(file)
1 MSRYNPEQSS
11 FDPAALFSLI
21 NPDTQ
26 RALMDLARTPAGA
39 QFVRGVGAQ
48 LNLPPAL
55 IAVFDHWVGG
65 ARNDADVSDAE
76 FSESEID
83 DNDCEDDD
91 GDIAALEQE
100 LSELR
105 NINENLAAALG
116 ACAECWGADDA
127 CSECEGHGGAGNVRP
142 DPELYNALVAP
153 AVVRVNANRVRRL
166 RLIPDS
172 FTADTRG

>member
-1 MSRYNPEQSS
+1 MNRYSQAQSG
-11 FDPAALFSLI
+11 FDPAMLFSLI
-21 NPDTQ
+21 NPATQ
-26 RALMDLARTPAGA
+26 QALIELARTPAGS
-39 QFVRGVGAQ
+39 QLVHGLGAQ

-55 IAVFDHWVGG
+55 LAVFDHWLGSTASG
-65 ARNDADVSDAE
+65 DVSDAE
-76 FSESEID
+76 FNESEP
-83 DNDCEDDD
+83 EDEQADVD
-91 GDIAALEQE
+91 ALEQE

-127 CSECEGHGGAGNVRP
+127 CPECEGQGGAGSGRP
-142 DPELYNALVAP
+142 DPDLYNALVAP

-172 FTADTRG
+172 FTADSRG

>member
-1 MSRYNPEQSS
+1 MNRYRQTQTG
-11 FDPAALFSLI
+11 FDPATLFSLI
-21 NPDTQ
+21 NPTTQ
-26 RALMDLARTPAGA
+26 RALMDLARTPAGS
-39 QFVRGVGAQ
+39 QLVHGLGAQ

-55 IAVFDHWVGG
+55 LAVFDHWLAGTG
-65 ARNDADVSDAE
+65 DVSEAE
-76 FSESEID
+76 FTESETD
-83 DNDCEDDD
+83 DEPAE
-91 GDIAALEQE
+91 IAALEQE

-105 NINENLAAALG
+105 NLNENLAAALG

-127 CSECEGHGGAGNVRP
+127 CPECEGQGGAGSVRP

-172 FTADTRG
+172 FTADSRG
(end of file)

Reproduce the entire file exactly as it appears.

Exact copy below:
1 MSRYNPEQSS
11 FDPAALFSLI
21 NPDTQ
26 RALMDLARTPAGA
39 QFVRGVGAQ
48 LNLPPAL
55 IAVFDHWVGG
65 ARNDADVSDAE
76 FSESEID
83 DNDCEDDD
91 GDIAALEQE
100 LSELR
105 NINENLAAALG
116 ACAECWGADDA
127 CSECEGHGGAGNVRP
142 DPELYNALVAP
153 AVVRVNANRVRRL
166 RLIPDS
172 FTADTRG

>member
-1 MSRYNPEQSS
+1 MNRYSQAQSG
-11 FDPAALFSLI
+11 FDPAMLFSLI
-21 NPDTQ
+21 NPATQ
-26 RALMDLARTPAGA
+26 QALIELARTPAGS
-39 QFVRGVGAQ
+39 QLVHGLGAQ

-55 IAVFDHWVGG
+55 LAVFDHWLGSTASG
-65 ARNDADVSDAE
+65 DVSDAE
-76 FSESEID
+76 FNESEP
-83 DNDCEDDD
+83 EDEQADVD
-91 GDIAALEQE
+91 ALEQE

-127 CSECEGHGGAGNVRP
+127 CPECEGQGGAGSGRP
-142 DPELYNALVAP
+142 DPDLYNALVAP

-172 FTADTRG
+172 FTADSRG

>member
-1 MSRYNPEQSS
+1 MNRYRQTQTG
-11 FDPAALFSLI
+11 FDPATLFSLI
-21 NPDTQ
+21 NPTTQ
-26 RALMDLARTPAGA
+26 RALMDLARTPAGS
-39 QFVRGVGAQ
+39 QLVHGLGAQ

-55 IAVFDHWVGG
+55 LAVFDHWLAGTG
-65 ARNDADVSDAE
+65 DVSEAE
-76 FSESEID
+76 FTESETD
-83 DNDCEDDD
+83 DEPAE
-91 GDIAALEQE
+91 IAALEQE

-105 NINENLAAALG
+105 NLNENLAAALG

-127 CSECEGHGGAGNVRP
+127 CPECEGQGGAGSVRP

-172 FTADTRG
+172 FTADSRG